Creating a Duotone with CSS

With Jeremy Osborn

Learn how to turn a grayscale image into a duotone using CSS blend modes in this hands-on tutorial with Jeremy Osborn, Academic Director of Aquent Gymnasium.

Transcript

Creating a Duotone with CSS

with Jeremy Osborn

What’s up, cool cats? Welcome to a very special edition of our Take 5 tutorials, where you’re going to have a gas. Chill out. Turn this grayscale image of the famous jazz musician Thelonious Monk into a duotone. Now, in honor of Monk, we’re recording this in our favorite hangout spot. I encourage you to get a refreshing beverage of your own and follow along as we blow your mind.

The CSS mix-blend-modes — blend modes are something you might be familiar with from Photoshop, where two layers can be blended together to create a new image. This method is similar but uses straight-ahead HTML and CSS. No software required, you dig?

This is the project on CodePen you’ll be working with. And my workspace, well, it looks a little different because I’m using the DuoTone Dark theme, which our mean daddy-o at CodePen, Chris Coyier, has conveniently added for us.

So thank you, Chris. And here is the URL so you can follow along. You can also find the project link in the Resources section for this video.

Now, unlike Photoshop, in CSS you don’t have layers. So you’ll see the images nested in the div, in the class of duotone. The styles for that class and the image declare the width of the div to 600px by 600px. The image is 100% width.

I’ve grouped these styles together for you — .duotone::before and .duotone::after. These are pseudo elements — special selectors that allow you to insert content into a page using CSS. Typically, you would insert content inside these quotes. But you are leaving it blank. And the rest of this code fills the entire width and height of your div with an empty style so you can add a color to it.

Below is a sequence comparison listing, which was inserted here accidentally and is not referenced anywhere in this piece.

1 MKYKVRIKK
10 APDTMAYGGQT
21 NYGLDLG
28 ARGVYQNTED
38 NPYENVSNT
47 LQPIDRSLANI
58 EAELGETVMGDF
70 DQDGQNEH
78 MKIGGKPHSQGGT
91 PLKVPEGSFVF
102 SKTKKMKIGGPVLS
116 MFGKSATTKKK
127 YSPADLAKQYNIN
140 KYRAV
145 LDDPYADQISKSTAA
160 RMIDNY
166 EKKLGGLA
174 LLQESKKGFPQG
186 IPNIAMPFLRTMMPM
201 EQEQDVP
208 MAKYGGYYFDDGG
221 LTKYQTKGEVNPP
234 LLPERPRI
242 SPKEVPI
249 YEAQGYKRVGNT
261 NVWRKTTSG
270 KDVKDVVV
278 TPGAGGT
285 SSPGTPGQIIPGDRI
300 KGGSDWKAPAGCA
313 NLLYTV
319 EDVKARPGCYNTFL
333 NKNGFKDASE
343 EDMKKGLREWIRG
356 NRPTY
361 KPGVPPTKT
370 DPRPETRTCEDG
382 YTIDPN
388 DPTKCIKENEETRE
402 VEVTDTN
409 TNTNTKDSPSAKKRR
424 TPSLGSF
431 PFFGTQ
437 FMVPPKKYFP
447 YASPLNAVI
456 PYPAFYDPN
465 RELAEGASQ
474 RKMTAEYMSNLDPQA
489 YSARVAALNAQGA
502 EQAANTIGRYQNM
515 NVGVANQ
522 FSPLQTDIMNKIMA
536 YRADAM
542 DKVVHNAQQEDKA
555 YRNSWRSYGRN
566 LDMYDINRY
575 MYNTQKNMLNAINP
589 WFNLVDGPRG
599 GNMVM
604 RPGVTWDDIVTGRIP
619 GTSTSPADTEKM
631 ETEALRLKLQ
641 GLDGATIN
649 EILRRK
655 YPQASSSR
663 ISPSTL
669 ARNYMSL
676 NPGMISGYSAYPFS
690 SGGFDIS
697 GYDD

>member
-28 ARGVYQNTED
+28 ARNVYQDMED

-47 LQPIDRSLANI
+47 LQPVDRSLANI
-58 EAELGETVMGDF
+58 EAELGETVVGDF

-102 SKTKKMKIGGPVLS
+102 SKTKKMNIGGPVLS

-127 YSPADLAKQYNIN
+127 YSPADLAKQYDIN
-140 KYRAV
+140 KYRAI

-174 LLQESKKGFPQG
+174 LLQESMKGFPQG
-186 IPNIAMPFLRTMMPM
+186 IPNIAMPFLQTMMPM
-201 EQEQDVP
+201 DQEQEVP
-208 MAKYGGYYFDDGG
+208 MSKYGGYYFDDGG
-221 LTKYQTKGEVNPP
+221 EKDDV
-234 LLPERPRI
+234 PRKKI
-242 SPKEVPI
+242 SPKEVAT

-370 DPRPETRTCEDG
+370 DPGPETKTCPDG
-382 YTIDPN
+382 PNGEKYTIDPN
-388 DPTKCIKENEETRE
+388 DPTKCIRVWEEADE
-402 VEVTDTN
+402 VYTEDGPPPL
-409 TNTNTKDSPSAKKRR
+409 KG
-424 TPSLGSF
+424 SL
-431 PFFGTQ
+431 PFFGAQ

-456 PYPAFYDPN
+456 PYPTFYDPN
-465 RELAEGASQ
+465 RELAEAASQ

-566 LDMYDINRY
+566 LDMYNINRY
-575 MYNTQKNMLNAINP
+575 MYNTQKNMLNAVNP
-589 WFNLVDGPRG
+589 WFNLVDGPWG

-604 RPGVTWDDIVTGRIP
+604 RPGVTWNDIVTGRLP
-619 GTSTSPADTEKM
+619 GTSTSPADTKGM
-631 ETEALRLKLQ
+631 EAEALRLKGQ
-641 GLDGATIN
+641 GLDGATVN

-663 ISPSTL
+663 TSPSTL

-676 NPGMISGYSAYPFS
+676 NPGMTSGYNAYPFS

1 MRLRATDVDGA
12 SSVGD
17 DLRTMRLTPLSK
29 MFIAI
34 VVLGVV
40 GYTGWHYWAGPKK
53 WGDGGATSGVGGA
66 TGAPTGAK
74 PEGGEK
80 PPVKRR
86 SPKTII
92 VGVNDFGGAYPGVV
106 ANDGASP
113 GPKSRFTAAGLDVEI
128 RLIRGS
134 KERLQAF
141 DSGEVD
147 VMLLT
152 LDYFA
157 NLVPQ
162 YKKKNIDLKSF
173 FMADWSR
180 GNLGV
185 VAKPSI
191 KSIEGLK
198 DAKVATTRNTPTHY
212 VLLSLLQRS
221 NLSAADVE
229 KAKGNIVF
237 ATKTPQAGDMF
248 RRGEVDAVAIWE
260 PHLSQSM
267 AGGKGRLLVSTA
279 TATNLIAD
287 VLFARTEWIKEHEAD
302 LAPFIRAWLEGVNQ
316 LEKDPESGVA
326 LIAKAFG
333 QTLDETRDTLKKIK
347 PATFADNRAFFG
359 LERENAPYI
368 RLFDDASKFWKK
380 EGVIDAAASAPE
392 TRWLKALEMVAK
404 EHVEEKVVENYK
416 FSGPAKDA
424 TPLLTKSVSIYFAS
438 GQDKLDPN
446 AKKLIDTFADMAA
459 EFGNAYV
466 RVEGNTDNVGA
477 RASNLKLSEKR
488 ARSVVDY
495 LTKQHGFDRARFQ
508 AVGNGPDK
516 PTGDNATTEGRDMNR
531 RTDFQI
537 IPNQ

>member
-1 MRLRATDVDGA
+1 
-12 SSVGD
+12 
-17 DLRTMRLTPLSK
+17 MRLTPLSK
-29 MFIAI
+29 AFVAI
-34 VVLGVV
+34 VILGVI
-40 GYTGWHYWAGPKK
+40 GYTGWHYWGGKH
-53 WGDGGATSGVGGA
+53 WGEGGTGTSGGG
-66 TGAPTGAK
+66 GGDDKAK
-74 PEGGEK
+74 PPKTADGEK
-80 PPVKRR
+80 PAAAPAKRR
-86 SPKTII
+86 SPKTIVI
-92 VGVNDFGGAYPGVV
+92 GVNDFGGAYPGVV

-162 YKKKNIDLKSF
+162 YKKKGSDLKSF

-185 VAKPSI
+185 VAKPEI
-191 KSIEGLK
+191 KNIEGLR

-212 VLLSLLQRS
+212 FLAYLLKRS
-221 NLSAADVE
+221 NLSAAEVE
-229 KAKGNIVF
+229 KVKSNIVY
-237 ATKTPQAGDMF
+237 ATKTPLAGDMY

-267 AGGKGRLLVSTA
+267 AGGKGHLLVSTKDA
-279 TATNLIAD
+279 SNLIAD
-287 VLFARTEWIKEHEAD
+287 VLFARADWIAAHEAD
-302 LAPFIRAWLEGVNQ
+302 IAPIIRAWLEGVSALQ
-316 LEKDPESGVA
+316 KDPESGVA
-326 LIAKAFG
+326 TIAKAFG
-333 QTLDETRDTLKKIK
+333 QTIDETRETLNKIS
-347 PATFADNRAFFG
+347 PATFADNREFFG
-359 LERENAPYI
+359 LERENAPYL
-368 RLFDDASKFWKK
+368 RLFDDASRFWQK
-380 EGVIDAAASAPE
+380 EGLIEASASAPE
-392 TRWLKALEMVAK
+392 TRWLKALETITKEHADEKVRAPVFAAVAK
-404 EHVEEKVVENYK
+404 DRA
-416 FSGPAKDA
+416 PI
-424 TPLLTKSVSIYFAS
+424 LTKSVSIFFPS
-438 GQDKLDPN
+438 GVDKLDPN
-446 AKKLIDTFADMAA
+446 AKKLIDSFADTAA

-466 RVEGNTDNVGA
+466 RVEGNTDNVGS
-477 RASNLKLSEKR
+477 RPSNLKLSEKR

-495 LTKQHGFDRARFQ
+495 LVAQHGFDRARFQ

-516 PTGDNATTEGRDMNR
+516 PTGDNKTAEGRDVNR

The first color will be the highlight of your duotone. So type the following. Pause the video if you need to, because there ain’t no rush, baby. So check it out. In HSLA, the value 164 is a blue green hue. The first 50% is the saturation. The second 50% is the luminance. And this 1, well, that’s the transparency. This color now covers your image, and you’re going to blend it by typing: mix-blend-mode: darken;. Can you dig it, man? That is crazy. It’s all about the maths, my friends. The Darken blend-mode checks to see if the pixels in your color are darker than the ones in the image. If they are darker, then they stay. You see what I’m saying?

So try changing the effect with the luminance value. Try 20% luminance and your color affects more of the highlights. Now try 80% and your color affects less. But just go ahead and put that luminance back to the original 50%. And you can always mess around with it later.

I want you to turn off this effect temporarily by cutting the last bit of commenting code, and pasting it here at the end of this line. You’re going to add a second color by typing the following.

Now, 291 is just a purple-pink kind of color. The saturation and lightness are both 50%. Alpha remains 1. And now go ahead and type: mix-blend-mode: lighten;. This is the opposite effect. Here, all the pixels in your color that are lighter than the background are retained, which means the color primarily affects the shadows.

Now, what you’re about to do is really something else, man. Cut and paste this comment and go back to the first line, and you’ll see both colors and blend modes interacting with each other. There’s your duotone, and now you’re swinging.

Try changing the lightness value of your highlight from 50% to 76%. Out of sight, right? If that’s too much, you can bring the lightness of your shadows down to 25% for a more chill duotone. It’s all up to you. Just do your thing.

One more thing you’ve got to do, which is kind of a drag — we’ve got to add some browser support for browsers that don’t support this cool effect. Type the following line above your highlight code: @supports (mix-blend-mode: lighten) {. Be sure to add that closing curly brace } at the very end.

And then for the second one, type the following: @supports (mix-blend-mode: darken) {. And again, be sure to add that closing curly brace }. All this does is give browsers that don’t support CSS mix-blend-modes, the original grayscale image. Yeah, it’s a bit of a bummer. But at least they’ll get something, right?

Thanks for watching. If you like this video and want to learn more, well, check out our other Take 5 videos as well as the rest of our gig at Gymnasium

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